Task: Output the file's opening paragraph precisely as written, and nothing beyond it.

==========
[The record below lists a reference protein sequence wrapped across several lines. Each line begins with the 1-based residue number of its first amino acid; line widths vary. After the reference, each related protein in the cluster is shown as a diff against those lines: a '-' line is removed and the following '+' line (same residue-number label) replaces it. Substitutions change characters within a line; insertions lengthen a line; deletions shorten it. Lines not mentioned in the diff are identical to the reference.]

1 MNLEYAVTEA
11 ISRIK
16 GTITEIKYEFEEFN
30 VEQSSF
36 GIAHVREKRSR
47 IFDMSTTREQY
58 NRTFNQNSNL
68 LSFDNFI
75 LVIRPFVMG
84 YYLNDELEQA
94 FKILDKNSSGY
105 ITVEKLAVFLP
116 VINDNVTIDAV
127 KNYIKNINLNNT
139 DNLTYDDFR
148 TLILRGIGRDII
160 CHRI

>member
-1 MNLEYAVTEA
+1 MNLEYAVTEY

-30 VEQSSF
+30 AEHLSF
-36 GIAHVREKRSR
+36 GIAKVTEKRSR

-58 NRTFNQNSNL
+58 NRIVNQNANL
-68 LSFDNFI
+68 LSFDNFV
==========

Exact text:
[The record below lists a reference protein sequence wrapped across several lines. Each line begins with the 1-based residue number of its first amino acid; line widths vary. After the reference, each related protein in the cluster is shown as a diff against those lines: a '-' line is removed and the following '+' line (same residue-number label) replaces it. Substitutions change characters within a line; insertions lengthen a line; deletions shorten it. Lines not mentioned in the diff are identical to the reference.]